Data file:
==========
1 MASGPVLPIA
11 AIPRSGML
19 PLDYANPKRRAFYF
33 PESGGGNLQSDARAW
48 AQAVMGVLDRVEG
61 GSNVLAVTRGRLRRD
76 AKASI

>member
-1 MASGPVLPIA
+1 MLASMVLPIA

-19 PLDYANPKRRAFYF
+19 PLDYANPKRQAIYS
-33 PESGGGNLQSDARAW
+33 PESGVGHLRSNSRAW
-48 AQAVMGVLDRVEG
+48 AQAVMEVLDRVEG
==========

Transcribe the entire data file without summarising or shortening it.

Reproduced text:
1 MASGPVLPIA
11 AIPRSGML
19 PLDYANPKRRAFYF
33 PESGGGNLQSDARAW
48 AQAVMGVLDRVEG
61 GSNVLAVTRGRLRRD
76 AKASI

>member
-1 MASGPVLPIA
+1 MLASMVLPIA

-19 PLDYANPKRRAFYF
+19 PLDYANPKRQAIYS
-33 PESGGGNLQSDARAW
+33 PESGVGHLRSNSRAW
-48 AQAVMGVLDRVEG
+48 AQAVMEVLDRVEG